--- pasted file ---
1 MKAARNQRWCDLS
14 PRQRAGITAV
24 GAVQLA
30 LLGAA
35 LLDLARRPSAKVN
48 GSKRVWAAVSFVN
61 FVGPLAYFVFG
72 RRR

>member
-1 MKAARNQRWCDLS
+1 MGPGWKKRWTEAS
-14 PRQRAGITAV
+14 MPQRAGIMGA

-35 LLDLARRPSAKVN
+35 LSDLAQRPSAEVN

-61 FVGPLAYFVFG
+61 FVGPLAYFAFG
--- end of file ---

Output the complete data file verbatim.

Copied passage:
1 MKAARNQRWCDLS
14 PRQRAGITAV
24 GAVQLA
30 LLGAA
35 LLDLARRPSAKVN
48 GSKRVWAAVSFVN
61 FVGPLAYFVFG
72 RRR

>member
-1 MKAARNQRWCDLS
+1 MGPGWKKRWTEAS
-14 PRQRAGITAV
+14 MPQRAGIMGA

-35 LLDLARRPSAKVN
+35 LSDLAQRPSAEVN

-61 FVGPLAYFVFG
+61 FVGPLAYFAFG